Russia kept former US spy agency contractor Edward Snowden at arm’s length yesterday, saying it had not been in touch with the fugitive American and had not yet received a formal request for political asylum.
Remarks by Russian Minister of Foreign Affairs Sergei Lavrov signaled Russia is weighing its options after Snowden, who is stranded at Sheremetyevo International Airport in Moscow, broke three weeks of silence and asked for refuge in Russia until he can secure safe passage to Latin America.
Washington urged Moscow to return Snowden to the US, where he is wanted on espionage charges after revealing details of secret surveillance programs, and US President Barack Obama spoke by telephone with Russian President Vladimir Putin.
Snowden’s leaks about US spy methods, including eavesdropping on global e-mail traffic, have upset Washington’s friends and foes alike. Stuck at the Moscow airport with his passport revoked, he has become an irritant in relations between the US and Russia.
“We are not in contact with Snowden,” Russian news agencies quoted Lavrov as saying in Kyrgyzstan, where he attended a foreign ministers’ meeting.
He said he had learned of Snowden’s meeting with Russian human rights activists and public figures at the airport on Friday from the media, “just like everyone else.”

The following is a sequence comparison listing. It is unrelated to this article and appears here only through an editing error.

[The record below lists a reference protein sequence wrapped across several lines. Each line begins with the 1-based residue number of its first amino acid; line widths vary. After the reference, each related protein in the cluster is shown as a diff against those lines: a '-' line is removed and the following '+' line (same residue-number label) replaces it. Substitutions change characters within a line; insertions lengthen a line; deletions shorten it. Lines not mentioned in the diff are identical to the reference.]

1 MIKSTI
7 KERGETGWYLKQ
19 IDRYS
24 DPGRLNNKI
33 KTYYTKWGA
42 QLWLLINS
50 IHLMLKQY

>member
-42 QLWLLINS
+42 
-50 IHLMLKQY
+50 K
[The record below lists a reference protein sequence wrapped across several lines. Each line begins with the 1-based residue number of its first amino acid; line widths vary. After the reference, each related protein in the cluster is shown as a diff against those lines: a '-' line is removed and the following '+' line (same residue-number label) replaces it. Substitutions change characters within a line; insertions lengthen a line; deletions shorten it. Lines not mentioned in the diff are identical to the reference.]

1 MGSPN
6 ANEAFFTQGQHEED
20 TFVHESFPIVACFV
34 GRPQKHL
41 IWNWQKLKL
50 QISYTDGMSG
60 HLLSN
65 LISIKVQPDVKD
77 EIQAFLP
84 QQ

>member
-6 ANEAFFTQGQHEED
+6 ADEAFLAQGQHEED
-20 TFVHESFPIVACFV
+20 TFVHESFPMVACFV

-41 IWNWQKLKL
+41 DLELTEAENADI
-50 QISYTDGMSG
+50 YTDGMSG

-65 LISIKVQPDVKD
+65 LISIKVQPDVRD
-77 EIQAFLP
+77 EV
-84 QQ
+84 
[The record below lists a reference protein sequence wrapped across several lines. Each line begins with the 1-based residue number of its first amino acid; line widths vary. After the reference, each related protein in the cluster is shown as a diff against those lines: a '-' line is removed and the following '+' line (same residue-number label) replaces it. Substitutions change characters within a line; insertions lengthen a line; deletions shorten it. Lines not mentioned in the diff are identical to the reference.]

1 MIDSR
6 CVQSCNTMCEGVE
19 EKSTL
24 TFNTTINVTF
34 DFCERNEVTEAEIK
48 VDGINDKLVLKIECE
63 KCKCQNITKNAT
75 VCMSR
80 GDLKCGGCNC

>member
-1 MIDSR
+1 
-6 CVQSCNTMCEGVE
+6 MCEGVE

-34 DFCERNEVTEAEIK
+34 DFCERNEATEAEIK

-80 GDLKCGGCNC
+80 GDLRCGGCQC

Snowden, who had previously kept out of sight since arriving in the airport’s transit zone on June 23, told the activists that he would submit his asylum request the same day.
Lavrov said that under Russian law, asylum-seekers must first make an official appeal to the Russian Federal Migration Service.
However, the director of the immigration service, Konstantin Romodanovsky, yesterday said the agency had not yet received such a request from Snowden.
Snowden, who worked at a US National Security Agency facility in Hawaii, revealed that the agency has access to vast amounts of data such as e-mails and chat rooms from companies including Facebook and Google, under a US government program called PRISM.
He fled to Hong Kong and then flew to Moscow, where he and Russian officials say he has remained in the airport transit zone. He has no visa to enter Russia.
Snowden has asked about 20 countries for asylum and received offers from Venezuela, Nicaragua and Bolivia, but he said on Friday that Western states had made it “impossible for me to travel to Latin America and enjoy the asylum granted there”.
The three South American leaders issued a statement reaffirming “the inalienable right of every state to grant asylum,” a right which they said “must not be restricted or curbed.”